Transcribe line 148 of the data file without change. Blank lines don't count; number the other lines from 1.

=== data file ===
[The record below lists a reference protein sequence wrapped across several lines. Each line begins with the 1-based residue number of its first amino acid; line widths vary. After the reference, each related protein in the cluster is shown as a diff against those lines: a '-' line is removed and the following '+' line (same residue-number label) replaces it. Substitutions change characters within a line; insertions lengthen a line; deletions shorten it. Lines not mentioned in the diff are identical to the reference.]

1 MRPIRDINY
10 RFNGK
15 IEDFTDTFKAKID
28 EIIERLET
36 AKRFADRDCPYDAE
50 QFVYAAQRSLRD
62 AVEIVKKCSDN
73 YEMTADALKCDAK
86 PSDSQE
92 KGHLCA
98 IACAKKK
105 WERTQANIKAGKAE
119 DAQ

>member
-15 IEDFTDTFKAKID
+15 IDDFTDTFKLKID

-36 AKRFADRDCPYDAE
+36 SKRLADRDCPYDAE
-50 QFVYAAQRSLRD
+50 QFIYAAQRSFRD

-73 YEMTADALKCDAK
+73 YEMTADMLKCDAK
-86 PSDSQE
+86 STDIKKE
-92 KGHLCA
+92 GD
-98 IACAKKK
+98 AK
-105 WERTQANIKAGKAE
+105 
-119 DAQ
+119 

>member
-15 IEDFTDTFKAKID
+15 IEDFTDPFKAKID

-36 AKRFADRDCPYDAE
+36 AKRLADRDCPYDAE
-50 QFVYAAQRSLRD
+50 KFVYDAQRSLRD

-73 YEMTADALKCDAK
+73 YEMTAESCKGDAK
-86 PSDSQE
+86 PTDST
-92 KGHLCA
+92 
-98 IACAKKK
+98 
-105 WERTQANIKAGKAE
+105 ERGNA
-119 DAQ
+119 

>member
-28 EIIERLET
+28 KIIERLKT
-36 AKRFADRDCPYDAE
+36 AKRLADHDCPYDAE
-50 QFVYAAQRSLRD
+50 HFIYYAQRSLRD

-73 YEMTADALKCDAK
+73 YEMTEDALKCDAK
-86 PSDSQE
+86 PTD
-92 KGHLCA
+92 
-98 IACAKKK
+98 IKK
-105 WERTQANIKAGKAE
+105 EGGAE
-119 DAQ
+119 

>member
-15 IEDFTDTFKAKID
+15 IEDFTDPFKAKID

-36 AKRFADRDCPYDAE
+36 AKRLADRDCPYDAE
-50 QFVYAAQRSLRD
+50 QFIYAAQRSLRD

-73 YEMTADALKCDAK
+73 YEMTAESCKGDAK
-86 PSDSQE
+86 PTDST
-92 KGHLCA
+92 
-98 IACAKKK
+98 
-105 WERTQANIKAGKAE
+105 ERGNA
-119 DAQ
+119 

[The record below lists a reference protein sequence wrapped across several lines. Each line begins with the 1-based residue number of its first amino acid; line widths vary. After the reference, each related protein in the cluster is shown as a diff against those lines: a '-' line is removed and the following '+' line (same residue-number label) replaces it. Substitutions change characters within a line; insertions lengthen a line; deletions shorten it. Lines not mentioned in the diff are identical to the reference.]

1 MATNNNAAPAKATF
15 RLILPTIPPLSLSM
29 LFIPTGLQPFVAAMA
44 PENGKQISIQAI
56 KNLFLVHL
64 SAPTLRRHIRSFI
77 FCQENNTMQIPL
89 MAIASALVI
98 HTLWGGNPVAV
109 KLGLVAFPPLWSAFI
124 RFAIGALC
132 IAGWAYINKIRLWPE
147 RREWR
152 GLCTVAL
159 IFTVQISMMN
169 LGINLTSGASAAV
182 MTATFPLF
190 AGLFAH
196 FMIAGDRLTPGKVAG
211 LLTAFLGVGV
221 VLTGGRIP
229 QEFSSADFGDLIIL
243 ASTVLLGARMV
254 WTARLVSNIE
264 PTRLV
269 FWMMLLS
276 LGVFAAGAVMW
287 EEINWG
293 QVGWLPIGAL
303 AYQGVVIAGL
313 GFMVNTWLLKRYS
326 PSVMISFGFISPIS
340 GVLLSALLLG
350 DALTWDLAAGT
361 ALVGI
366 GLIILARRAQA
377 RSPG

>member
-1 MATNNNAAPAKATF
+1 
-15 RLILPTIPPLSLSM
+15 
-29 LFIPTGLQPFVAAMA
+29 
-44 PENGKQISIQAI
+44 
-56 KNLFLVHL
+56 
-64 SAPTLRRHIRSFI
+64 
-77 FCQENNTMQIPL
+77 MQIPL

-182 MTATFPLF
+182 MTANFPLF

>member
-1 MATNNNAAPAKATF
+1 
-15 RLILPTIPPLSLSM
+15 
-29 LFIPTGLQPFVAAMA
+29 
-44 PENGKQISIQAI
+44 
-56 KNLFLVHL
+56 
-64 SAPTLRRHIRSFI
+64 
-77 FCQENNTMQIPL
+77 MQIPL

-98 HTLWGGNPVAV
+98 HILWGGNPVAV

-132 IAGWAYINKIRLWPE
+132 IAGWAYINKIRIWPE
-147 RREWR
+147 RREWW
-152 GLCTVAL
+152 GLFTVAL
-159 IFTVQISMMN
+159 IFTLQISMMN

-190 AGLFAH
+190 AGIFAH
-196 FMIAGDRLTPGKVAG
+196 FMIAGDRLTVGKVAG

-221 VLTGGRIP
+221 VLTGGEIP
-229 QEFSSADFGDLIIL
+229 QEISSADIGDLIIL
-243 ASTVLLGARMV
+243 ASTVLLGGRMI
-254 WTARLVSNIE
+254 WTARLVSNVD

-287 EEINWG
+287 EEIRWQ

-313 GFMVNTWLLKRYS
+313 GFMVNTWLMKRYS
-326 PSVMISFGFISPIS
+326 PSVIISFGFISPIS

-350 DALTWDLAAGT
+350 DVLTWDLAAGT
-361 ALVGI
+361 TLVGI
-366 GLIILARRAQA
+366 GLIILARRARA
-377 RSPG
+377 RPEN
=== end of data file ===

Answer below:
+1 